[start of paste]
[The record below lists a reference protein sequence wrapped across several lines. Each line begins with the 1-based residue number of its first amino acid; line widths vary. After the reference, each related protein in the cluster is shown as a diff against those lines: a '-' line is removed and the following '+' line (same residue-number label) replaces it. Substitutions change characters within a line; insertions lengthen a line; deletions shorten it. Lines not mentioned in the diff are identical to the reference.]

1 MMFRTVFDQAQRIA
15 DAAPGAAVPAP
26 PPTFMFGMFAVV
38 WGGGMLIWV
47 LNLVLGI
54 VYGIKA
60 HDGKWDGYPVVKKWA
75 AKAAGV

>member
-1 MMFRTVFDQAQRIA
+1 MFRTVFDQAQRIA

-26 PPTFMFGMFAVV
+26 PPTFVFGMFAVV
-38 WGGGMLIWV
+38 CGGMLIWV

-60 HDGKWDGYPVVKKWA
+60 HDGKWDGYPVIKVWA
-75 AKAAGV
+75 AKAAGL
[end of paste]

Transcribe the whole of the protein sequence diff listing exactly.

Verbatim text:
[The record below lists a reference protein sequence wrapped across several lines. Each line begins with the 1-based residue number of its first amino acid; line widths vary. After the reference, each related protein in the cluster is shown as a diff against those lines: a '-' line is removed and the following '+' line (same residue-number label) replaces it. Substitutions change characters within a line; insertions lengthen a line; deletions shorten it. Lines not mentioned in the diff are identical to the reference.]

1 MMFRTVFDQAQRIA
15 DAAPGAAVPAP
26 PPTFMFGMFAVV
38 WGGGMLIWV
47 LNLVLGI
54 VYGIKA
60 HDGKWDGYPVVKKWA
75 AKAAGV

>member
-1 MMFRTVFDQAQRIA
+1 MFRTVFDQAQRIA

-26 PPTFMFGMFAVV
+26 PPTFVFGMFAVV
-38 WGGGMLIWV
+38 CGGMLIWV

-60 HDGKWDGYPVVKKWA
+60 HDGKWDGYPVIKVWA
-75 AKAAGV
+75 AKAAGL